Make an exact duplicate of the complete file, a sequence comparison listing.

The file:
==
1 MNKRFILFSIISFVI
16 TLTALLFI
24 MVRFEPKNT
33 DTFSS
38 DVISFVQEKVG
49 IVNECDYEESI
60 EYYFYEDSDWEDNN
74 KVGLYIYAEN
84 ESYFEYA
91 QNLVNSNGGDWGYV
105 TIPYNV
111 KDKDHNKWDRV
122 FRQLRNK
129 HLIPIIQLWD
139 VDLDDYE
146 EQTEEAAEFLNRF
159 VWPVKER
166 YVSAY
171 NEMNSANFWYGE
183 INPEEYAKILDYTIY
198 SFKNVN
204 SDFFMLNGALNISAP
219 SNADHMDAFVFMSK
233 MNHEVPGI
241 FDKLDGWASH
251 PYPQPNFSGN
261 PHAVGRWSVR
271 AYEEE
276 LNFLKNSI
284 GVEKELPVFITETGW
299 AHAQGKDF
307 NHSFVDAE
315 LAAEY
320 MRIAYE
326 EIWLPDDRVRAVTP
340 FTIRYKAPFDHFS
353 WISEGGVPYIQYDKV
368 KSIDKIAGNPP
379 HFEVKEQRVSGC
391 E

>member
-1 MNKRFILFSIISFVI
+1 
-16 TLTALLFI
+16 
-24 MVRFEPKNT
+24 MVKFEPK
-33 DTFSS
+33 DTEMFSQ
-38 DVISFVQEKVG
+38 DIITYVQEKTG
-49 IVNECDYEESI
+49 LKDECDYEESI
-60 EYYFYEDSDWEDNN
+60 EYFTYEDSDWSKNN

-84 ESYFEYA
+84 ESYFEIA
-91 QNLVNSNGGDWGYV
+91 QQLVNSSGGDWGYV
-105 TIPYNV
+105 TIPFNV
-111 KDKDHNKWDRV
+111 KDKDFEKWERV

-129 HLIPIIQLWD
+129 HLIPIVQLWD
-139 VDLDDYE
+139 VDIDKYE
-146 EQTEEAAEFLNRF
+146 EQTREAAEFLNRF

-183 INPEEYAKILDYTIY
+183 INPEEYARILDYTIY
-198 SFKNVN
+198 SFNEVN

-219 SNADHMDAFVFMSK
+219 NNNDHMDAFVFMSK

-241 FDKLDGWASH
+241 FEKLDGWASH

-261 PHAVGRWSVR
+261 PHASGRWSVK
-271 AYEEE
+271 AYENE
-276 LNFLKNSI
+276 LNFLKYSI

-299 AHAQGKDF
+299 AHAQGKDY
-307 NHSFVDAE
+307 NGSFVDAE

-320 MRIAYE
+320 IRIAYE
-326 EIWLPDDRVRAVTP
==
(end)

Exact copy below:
1 MNKRFILFSIISFVI
16 TLTALLFI
24 MVRFEPKNT
33 DTFSS
38 DVISFVQEKVG
49 IVNECDYEESI
60 EYYFYEDSDWEDNN
74 KVGLYIYAEN
84 ESYFEYA
91 QNLVNSNGGDWGYV
105 TIPYNV
111 KDKDHNKWDRV
122 FRQLRNK
129 HLIPIIQLWD
139 VDLDDYE
146 EQTEEAAEFLNRF
159 VWPVKER
166 YVSAY
171 NEMNSANFWYGE
183 INPEEYAKILDYTIY
198 SFKNVN
204 SDFFMLNGALNISAP
219 SNADHMDAFVFMSK
233 MNHEVPGI
241 FDKLDGWASH
251 PYPQPNFSGN
261 PHAVGRWSVR
271 AYEEE
276 LNFLKNSI
284 GVEKELPVFITETGW
299 AHAQGKDF
307 NHSFVDAE
315 LAAEY
320 MRIAYE
326 EIWLPDDRVRAVTP
340 FTIRYKAPFDHFS
353 WISEGGVPYIQYDKV
368 KSIDKIAGNPP
379 HFEVKEQRVSGC
391 E

>member
-1 MNKRFILFSIISFVI
+1 
-16 TLTALLFI
+16 
-24 MVRFEPKNT
+24 MVKFEPK
-33 DTFSS
+33 DTEMFSQ
-38 DVISFVQEKVG
+38 DIITYVQEKTG
-49 IVNECDYEESI
+49 LKDECDYEESI
-60 EYYFYEDSDWEDNN
+60 EYFTYEDSDWSKNN

-84 ESYFEYA
+84 ESYFEIA
-91 QNLVNSNGGDWGYV
+91 QQLVNSSGGDWGYV
-105 TIPYNV
+105 TIPFNV
-111 KDKDHNKWDRV
+111 KDKDFEKWERV

-129 HLIPIIQLWD
+129 HLIPIVQLWD
-139 VDLDDYE
+139 VDIDKYE
-146 EQTEEAAEFLNRF
+146 EQTREAAEFLNRF

-183 INPEEYAKILDYTIY
+183 INPEEYARILDYTIY
-198 SFKNVN
+198 SFNEVN

-219 SNADHMDAFVFMSK
+219 NNNDHMDAFVFMSK

-241 FDKLDGWASH
+241 FEKLDGWASH

-261 PHAVGRWSVR
+261 PHASGRWSVK
-271 AYEEE
+271 AYENE
-276 LNFLKNSI
+276 LNFLKYSI

-299 AHAQGKDF
+299 AHAQGKDY
-307 NHSFVDAE
+307 NGSFVDAE

-320 MRIAYE
+320 IRIAYE
-326 EIWLPDDRVRAVTP